In New England and Great Britain
milk shake ice cream which is made from milk and flavorings,
In the rest of the United States, a beverage which is made from milk, ice cream, and possibly other flavorings. Sometimes fresh fruit, chocolate sauce and also other sauces are added, along with whipped cream. In much of the New England, this is known as a frappe (pronounced to rhyme with "cap"), and in the Rhode Island this beverage is called as a cabinet.
At any fast food restaurants, this is usually known only as a "shake” that is made from ice milk, flavorings and thickening ingredients, and other similar recipes.
In Greece, a frappe is normally
a cold coffee drink, usually consumed during the summer. It
is made using freeze dried instant coffee, cold water, ice,
sugar and also with milk.
An important factor that is distinguishes a milkshake from simply being flavored milk is that it is generally prepared in some sort of blender rather than being simply stirred.
There are machines available which are specifically designed for the blending of milk shakes. Often, these ice cream machines mix ingredients and also insert air into the milkshake mix, causing the consistency to become smooth and the shake to thicken up as it is blended. Some outlets are used machines where milk and mix are frozen and mixed together inside the container within the machine, while others prepare and mix the shake "by hand" within a special stainless steel cup, often known as malt cup or mixing can.
The most common ice cream flavors of milkshake are vanilla, chocolate, and also strawberry, though other ingredients such as bananas or Oreos could be used. A common additive is malt, which could make a malted milkshake. Fast food restaurants and soda fountains often sell milkshakes. Some milkshake recipes call for ice cream in the flavor of the milkshake, while others call for the vanilla ice cream plus a flavor additive, such as a syrup or fruit. These different methodologies are often resulted in a surprisingly large difference in taste, and many people have a distinct preference for one method over the other. Recipes which are rely heavily on fresh fruit and made up without ice cream are called smoothies.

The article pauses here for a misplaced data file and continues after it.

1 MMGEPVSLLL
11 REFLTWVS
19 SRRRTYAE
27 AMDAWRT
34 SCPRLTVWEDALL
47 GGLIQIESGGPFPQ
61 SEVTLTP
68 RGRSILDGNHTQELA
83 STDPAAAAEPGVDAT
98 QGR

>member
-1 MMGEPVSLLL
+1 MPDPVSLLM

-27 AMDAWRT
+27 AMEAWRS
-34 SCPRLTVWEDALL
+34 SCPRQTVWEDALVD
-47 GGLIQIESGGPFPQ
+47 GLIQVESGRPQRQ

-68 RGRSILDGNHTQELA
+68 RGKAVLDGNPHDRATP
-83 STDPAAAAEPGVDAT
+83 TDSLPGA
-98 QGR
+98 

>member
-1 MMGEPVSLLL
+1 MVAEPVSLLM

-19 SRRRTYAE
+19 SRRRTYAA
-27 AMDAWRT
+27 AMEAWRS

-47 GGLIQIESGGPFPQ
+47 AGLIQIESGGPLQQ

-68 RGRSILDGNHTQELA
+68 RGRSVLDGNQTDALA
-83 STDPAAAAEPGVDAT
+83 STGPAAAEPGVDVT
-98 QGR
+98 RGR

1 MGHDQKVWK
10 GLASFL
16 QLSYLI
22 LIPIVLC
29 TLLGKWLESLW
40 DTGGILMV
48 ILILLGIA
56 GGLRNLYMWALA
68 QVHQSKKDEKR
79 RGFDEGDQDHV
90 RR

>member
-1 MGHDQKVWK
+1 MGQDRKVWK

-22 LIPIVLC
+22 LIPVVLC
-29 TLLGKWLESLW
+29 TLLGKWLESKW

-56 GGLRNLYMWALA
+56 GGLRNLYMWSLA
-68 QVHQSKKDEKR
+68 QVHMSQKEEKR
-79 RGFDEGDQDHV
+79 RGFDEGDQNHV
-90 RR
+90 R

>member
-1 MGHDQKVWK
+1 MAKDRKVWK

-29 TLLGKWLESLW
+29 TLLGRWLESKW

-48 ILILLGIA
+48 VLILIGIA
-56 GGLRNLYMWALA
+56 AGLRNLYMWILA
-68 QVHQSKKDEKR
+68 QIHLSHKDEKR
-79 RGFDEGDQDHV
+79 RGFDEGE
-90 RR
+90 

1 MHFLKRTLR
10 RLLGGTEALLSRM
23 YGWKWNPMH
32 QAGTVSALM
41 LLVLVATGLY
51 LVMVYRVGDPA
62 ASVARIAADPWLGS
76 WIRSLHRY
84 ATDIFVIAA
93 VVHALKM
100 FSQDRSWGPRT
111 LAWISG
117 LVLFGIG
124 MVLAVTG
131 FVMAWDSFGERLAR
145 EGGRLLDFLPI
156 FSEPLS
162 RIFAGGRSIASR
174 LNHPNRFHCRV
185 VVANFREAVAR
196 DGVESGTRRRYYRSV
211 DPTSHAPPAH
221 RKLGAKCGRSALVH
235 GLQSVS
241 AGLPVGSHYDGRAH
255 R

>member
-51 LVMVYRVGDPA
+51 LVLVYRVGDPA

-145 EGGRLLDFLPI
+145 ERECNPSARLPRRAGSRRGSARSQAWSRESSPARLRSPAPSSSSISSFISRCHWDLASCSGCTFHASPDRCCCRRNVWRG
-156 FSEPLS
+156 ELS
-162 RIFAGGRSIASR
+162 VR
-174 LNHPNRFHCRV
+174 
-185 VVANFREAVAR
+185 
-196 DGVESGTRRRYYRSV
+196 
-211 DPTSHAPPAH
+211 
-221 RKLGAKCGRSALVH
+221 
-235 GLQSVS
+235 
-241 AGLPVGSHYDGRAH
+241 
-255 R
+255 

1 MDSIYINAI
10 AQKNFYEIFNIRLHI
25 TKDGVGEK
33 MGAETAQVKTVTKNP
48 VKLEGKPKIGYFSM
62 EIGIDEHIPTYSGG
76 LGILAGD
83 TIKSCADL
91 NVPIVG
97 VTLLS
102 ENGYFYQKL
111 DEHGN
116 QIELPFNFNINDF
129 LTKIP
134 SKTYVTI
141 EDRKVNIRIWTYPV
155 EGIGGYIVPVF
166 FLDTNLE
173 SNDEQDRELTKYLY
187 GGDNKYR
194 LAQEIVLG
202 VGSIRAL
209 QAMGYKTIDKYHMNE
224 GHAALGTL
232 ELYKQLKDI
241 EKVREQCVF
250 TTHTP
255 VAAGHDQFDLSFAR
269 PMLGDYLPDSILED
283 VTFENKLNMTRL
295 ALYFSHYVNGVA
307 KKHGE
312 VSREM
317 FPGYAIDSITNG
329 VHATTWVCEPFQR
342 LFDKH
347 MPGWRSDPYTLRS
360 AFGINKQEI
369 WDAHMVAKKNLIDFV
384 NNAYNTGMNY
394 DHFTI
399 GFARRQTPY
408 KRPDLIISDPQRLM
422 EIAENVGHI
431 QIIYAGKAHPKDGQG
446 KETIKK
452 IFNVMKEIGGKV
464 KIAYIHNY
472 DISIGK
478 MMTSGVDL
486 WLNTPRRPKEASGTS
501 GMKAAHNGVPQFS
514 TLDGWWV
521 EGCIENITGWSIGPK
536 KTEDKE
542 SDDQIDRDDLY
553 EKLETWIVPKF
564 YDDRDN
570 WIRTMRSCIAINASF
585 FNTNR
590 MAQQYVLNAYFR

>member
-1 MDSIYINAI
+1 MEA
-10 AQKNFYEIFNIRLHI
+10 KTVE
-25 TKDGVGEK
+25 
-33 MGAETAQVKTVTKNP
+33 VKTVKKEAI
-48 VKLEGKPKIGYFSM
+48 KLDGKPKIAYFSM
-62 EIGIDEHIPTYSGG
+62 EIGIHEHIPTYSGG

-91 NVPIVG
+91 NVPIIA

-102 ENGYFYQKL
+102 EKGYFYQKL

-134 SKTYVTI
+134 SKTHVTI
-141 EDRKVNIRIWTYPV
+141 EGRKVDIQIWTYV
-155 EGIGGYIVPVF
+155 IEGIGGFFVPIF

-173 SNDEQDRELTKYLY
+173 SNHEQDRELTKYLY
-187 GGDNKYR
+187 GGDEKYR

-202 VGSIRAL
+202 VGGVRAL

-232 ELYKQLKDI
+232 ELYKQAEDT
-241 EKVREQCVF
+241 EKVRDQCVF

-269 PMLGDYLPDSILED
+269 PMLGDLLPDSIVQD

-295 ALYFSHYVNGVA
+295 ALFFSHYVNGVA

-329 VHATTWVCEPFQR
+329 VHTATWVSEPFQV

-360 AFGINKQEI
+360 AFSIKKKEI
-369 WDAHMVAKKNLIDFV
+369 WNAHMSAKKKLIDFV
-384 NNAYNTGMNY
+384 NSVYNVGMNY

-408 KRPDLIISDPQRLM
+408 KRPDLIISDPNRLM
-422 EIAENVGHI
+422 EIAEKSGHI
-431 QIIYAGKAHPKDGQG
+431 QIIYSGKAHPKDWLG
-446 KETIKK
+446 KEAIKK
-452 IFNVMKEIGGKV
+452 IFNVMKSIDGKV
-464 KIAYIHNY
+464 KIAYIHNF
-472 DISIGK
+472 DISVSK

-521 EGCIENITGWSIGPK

Milkshakes can be made from ordinary milk mixed with powder and concentrate although these drinks might simply be considered "flavored milks" in most places. Common brands include Naquin and Crush. Bottled milkshake is also common, commonly being sold in 330 mL, 500 mL or 1 liter bottles. Gulp! Fiji, Yazoo and Mars are well known brands of bottled milkshake.
The first reference to the term "milkshake" appeared in print in 1885 and was contained some whisky. The malted milkshake includes the malted milk powder (contains dried milk, malted barley and wheat flower) which was founded in 1887 by William Horlick. The drink was designed for invalids and for children. Original versions of the drinks were more of an egg nod version than what we are used to today.
The milkshake made it into the mainstream in the year1922, when Ivan "Pop" Coulson, a Walgreens employee at Chicago, took an old-fashioned malted milk (milk, chocolate, and malt) and added two scoops of ice cream, creating a drink which became very popular at a surprising rate, soon becoming a very high-demand drink for young adults around the country.